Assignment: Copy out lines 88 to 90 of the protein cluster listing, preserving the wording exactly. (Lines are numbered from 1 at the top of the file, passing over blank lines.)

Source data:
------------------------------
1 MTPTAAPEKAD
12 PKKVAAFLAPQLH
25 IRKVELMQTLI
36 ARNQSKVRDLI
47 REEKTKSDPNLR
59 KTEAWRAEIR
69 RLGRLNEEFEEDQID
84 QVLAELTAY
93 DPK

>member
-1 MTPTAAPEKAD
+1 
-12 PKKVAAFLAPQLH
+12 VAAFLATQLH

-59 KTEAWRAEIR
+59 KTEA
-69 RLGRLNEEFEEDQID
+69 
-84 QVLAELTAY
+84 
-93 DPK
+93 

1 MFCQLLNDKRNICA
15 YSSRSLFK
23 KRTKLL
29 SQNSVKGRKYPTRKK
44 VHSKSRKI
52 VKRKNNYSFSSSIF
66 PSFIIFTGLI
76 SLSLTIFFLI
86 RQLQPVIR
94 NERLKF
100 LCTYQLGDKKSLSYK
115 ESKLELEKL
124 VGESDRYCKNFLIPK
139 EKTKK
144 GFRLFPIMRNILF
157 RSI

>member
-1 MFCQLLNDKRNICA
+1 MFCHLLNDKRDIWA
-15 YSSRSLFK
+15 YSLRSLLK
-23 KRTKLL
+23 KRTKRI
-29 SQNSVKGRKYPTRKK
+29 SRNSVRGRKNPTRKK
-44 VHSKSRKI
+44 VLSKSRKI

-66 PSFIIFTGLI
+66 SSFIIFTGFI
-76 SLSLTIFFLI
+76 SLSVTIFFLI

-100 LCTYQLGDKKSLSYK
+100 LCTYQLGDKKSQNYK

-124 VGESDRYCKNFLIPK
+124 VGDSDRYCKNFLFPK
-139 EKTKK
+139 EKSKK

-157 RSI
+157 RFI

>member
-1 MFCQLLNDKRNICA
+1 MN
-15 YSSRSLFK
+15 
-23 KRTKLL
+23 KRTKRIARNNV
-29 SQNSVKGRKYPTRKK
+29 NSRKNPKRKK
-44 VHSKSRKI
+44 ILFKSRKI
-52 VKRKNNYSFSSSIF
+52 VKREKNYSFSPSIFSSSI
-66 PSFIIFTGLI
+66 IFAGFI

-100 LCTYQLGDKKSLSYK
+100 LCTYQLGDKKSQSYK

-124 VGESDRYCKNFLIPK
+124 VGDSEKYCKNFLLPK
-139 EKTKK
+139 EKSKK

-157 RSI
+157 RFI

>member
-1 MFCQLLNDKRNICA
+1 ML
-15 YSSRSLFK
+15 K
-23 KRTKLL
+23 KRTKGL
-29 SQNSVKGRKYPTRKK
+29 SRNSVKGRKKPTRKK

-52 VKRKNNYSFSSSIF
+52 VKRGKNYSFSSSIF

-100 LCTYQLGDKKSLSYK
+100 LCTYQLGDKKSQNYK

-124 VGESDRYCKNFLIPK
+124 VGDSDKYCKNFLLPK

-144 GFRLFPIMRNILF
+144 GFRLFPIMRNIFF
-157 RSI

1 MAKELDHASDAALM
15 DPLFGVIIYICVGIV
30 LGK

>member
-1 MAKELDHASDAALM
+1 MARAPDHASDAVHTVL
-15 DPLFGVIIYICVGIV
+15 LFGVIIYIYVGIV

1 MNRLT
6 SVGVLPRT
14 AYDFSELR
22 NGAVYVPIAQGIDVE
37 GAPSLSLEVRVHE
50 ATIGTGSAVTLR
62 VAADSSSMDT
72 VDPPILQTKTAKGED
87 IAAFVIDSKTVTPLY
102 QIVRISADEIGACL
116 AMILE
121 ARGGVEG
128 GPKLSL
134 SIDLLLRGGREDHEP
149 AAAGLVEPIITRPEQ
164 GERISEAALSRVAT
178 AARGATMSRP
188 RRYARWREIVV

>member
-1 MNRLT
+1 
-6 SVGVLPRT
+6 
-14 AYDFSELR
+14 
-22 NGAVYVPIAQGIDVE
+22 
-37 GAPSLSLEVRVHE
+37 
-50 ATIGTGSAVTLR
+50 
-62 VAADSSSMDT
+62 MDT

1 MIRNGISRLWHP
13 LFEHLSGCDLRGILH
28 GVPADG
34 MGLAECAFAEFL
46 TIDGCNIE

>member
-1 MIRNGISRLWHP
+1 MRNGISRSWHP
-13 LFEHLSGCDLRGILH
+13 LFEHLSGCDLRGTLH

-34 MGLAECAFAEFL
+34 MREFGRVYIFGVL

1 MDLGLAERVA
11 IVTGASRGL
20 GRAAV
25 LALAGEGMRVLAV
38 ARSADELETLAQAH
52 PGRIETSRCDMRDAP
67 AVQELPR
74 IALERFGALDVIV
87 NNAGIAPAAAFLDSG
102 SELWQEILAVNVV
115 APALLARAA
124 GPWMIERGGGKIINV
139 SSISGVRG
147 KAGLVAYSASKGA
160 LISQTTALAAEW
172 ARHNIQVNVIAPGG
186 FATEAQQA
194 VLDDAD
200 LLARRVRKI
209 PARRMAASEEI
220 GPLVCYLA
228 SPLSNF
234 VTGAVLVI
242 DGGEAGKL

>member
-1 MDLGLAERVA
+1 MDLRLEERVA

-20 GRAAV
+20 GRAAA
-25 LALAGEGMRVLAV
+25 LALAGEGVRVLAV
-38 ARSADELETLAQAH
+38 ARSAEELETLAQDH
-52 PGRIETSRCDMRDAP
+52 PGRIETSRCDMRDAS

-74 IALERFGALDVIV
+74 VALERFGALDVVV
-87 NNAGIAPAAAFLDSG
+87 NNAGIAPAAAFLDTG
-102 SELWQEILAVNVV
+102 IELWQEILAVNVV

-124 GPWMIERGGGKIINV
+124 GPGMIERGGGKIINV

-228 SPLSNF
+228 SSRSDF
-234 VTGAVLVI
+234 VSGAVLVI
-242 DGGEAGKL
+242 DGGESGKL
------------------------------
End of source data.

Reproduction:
-15 YSSRSLFK
+15 K
-23 KRTKLL